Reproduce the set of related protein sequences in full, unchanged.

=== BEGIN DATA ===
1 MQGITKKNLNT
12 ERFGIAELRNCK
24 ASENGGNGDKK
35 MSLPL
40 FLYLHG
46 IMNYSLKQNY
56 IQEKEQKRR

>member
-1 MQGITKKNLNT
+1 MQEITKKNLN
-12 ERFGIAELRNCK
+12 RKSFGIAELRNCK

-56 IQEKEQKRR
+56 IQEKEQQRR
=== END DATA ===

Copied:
1 MQGITKKNLNT
12 ERFGIAELRNCK
24 ASENGGNGDKK
35 MSLPL
40 FLYLHG
46 IMNYSLKQNY
56 IQEKEQKRR

>member
-1 MQGITKKNLNT
+1 MQEITKKNLN
-12 ERFGIAELRNCK
+12 RKSFGIAELRNCK

-56 IQEKEQKRR
+56 IQEKEQQRR